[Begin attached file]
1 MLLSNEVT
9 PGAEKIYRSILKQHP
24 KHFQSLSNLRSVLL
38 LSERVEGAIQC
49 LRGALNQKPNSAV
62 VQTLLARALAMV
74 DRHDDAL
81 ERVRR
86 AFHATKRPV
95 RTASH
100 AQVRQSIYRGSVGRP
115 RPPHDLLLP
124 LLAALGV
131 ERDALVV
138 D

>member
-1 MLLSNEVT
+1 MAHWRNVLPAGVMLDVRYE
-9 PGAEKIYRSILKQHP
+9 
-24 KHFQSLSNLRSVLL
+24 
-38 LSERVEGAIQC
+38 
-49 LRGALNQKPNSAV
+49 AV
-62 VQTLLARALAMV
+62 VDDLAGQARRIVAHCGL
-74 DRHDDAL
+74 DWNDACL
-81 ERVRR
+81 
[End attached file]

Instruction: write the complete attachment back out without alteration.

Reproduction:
1 MLLSNEVT
9 PGAEKIYRSILKQHP
24 KHFQSLSNLRSVLL
38 LSERVEGAIQC
49 LRGALNQKPNSAV
62 VQTLLARALAMV
74 DRHDDAL
81 ERVRR
86 AFHATKRPV
95 RTASH
100 AQVRQSIYRGSVGRP
115 RPPHDLLLP
124 LLAALGV
131 ERDALVV
138 D

>member
-1 MLLSNEVT
+1 MAHWRNVLPAGVMLDVRYE
-9 PGAEKIYRSILKQHP
+9 
-24 KHFQSLSNLRSVLL
+24 
-38 LSERVEGAIQC
+38 
-49 LRGALNQKPNSAV
+49 AV
-62 VQTLLARALAMV
+62 VDDLAGQARRIVAHCGL
-74 DRHDDAL
+74 DWNDACL
-81 ERVRR
+81 